« What, Mea Culpa? | Main | That Reminds Me... »

August 23, 2010


Feed You can follow this conversation by subscribing to the comment feed for this post.


Yep, Chris Jackson is right on. I was writing a piece about a female teenager who happened to be bisexual, but got frustrated because it seemed like all anyone wanted to know about was her sexuality. I took a break and wrote a story from a male's perspective because I knew the reader wouldn't sexualize the narrator.
I felt the same way when I used to act. Right now, off the top of my head, I can only think of two roles I ever played where the character wasn't somehow sexualized--meaning some dude did or didn't want to sleep with her and all the action seemed to center around that. Seriously, it doesn't matter how educated or strong you make your female characters--if she's the "other" to a male character who leads the action, you haven't really created a feminist or even gender equal piece.
Of course, the two roles I really enjoyed playing when I did act were male parts. That must be because I'm a big lesbian who deep down wants to be a man, right? Ha. I felt like I could be a real actor and do things that would be considered over-the-top and annoying if done by a female character. I hear the same crap all of the time--"Oh, but there are meaty roles for women." Maybe after the age of 50. I guess it really depends on your definition of "meaty." Is the female the lead in the play or in the case of a novel, the narrator of the story? Do her actions set off the actions of others, or do you have a bunch of dudes affecting her, leading her?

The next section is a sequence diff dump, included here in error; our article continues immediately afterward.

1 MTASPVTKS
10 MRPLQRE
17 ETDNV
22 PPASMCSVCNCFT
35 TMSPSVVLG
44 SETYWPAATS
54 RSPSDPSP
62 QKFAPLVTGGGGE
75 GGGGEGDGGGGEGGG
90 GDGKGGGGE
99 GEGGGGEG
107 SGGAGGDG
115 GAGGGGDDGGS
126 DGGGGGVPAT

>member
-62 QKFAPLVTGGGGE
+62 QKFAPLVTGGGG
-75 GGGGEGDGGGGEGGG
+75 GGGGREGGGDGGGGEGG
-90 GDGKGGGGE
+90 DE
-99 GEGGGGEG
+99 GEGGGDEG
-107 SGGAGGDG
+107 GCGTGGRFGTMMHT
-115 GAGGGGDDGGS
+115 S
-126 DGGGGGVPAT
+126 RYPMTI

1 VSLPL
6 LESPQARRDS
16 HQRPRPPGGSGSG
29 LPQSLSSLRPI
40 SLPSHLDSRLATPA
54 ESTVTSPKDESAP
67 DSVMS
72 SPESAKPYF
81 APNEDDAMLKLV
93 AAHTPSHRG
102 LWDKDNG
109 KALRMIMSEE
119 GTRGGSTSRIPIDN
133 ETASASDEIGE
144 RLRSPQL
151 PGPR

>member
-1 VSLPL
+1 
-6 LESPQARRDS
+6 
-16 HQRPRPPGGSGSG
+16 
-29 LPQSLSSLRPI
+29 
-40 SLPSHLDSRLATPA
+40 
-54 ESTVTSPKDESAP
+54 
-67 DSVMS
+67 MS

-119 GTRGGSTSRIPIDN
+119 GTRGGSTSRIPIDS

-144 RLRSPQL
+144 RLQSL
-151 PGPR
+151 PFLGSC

Oh, how I would love to be a white, educated male living in Brooklyn.


I only just now saw this. Great questions, and thanks for linking! :-)

Verify your Comment

Previewing your Comment

This is only a preview. Your comment has not yet been posted.

Your comment could not be posted. Error type:
Your comment has been saved. Comments are moderated and will not appear until approved by the author. Post another comment

The letters and numbers you entered did not match the image. Please try again.

As a final step before posting your comment, enter the letters and numbers you see in the image below. This prevents automated programs from posting comments.

Having trouble reading this image? View an alternate.


Post a comment

Comments are moderated, and will not appear until the author has approved them.

Your Information

(Name and email address are required. Email address will not be displayed with the comment.)

My Photo
Blog powered by Typepad

# of Visitors Since 11/22/05

  • eXTReMe Tracker